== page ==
While Mission: Impossible films have always tried to be over the cutting edge when it comes to technology, the show McQuarrie puts on here defiantly prods disbelief: Sonar doesn’t create 3D holographic images that float in the air. You can’t remote-detonate a torpedo. IEDs and bombs don’t have bright red LED timers. The bomb-with-countdown clock has been a movie trope forever, but yeah, no. Not in real life, not on real bombs. Gabriel has dozens and dozens of them, sticking his bombs with their glowing timers to the undersides of things everywhere he goes like he’s discarding chewing gum. They grind the timer-trope to dust in Dead Reckoning (Part I). The Entity must have control over a clock factory along with scores of bomb-makers on staff.

 Humvees aren’t particularly fast, they’re not particularly agile, they’re big and clumsy. An armored one would be even MORE clumsy. No way can a Hummer H2 make turns like the turns in the movie. The chase sequences have nothing on 1968’s Bullitt, directed by Peter Yates, William Friedkin’s The French Connection from 1971, or even John Frankenheimer’s sublime 1998 spy-flick, Ronin, with several ultra-fast car chases which were bottled kinetic energy let loose in the tight streets of southern France. They really don’t quite compare to chase sequences in earlier Mission: Impossible movies, which for a variety of reasons, are faster, more dangerous, and exude more possible peril for the principal characters and other participants.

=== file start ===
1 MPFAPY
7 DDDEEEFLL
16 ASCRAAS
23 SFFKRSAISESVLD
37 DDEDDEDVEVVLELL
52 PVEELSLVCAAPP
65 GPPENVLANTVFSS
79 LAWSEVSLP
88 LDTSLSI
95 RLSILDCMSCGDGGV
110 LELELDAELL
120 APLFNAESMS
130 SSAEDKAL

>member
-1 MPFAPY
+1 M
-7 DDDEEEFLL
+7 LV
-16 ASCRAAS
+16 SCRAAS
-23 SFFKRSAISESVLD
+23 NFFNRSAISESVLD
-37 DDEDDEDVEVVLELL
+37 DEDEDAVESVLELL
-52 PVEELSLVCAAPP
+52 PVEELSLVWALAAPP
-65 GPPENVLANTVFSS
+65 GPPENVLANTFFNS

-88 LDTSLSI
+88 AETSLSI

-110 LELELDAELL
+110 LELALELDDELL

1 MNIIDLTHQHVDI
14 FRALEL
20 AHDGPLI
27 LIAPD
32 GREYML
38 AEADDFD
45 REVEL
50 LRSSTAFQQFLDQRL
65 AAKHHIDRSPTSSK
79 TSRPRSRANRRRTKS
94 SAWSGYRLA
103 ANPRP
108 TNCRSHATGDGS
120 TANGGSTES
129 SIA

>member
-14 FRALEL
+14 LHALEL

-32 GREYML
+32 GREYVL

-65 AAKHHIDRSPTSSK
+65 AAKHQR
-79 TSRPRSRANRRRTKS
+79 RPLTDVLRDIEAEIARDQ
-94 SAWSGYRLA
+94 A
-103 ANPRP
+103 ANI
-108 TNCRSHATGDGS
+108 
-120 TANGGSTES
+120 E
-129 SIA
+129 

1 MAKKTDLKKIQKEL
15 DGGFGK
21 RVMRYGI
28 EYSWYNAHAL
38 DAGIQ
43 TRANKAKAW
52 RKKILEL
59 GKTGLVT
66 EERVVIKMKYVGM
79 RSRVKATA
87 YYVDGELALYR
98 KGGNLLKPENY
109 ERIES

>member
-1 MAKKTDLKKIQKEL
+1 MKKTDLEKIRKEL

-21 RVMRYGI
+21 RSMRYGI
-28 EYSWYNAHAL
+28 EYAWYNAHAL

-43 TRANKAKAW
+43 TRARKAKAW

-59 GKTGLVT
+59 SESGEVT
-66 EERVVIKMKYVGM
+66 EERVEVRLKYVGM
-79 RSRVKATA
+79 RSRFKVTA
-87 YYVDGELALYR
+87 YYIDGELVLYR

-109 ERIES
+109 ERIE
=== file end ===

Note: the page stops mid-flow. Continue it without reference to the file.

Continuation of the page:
McQuarrie makes bizarre directing choices absent in earlier films. Chase sequences are clear as day, fight sequences are hard to follow spatially. The camera won’t sit still, spinning around brawls to the point that the choreography is obscured. The fights are by no means shaky-cam or Bourne-esque but are muddy and unclear. There are many strange, extraneous quick cuts; in the fights, in the dialogue moments, cut/cut/cut/cut. 2-camera conversation scenes don’t need quick cuts, especially non-contextual quick cuts.

Weaving in fan service creates many predictable moments. McQuarrie leads the audience around by the nose in certain sequences, with blatant runway lights telegraphing to the viewer what is to come. Some Easter eggs from the earlier pictures work, but others totally miss the mark because it’s so obvious they’re coming.

The Entity and its disciple Gabriel also make strange choices that predetermine predictions made by the AI. A character is told that computer models indicate her betrayal. She is then forced into her betrayal when Gabriel attacks her and she has no one else to turn to other than Ethan Hunt and his IMF team.

In 1999, the writer Gail Simone coined the term, “Women in Refrigerators” to capture the trope of under-developed female characters who have horrible things happen to them that only serve as motivations for the male main character. The Mission: Impossible series as a whole leans on this trope again and again in various pictures, but it is drawn upon heavily in Dead Reckoning (Part I). Rebecca Ferguson’s formerly formidable Ilsa’s role is basically that of damsel in distress and then ‘fridged lady’ throughout, albeit with misdirection and sleigh-of-hand owing to her top billing. Ethan Hunt has a wife from his pre-IMF days seen in brief flashback. This reviewer can’t remember if they gave her a name, but she is woefully underwritten and her murder is merely used to prod Hunt’s hatred of Gabriel.  For the remaining run of the picture, Grace plays a slightly modified version of that part as Ethan spends the rest of his time trying to keep her out of the refrigerator.